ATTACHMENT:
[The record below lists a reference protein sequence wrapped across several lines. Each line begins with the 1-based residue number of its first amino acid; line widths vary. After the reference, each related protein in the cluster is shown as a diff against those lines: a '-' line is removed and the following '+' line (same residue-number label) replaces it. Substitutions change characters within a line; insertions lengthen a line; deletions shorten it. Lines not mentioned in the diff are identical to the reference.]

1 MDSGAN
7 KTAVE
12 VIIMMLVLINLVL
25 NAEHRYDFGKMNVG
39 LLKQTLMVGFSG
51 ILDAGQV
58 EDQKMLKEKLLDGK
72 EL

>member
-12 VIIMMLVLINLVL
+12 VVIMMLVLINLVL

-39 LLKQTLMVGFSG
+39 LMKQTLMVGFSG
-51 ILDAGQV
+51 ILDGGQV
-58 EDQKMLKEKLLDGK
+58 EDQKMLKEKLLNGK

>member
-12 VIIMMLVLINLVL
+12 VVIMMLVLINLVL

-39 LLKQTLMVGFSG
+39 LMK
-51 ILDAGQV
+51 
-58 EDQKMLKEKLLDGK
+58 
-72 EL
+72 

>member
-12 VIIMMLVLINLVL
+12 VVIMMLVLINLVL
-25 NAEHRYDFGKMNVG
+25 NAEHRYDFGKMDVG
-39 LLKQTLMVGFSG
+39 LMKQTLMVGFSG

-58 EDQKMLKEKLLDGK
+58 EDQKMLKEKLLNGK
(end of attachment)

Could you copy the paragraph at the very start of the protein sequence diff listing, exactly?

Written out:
[The record below lists a reference protein sequence wrapped across several lines. Each line begins with the 1-based residue number of its first amino acid; line widths vary. After the reference, each related protein in the cluster is shown as a diff against those lines: a '-' line is removed and the following '+' line (same residue-number label) replaces it. Substitutions change characters within a line; insertions lengthen a line; deletions shorten it. Lines not mentioned in the diff are identical to the reference.]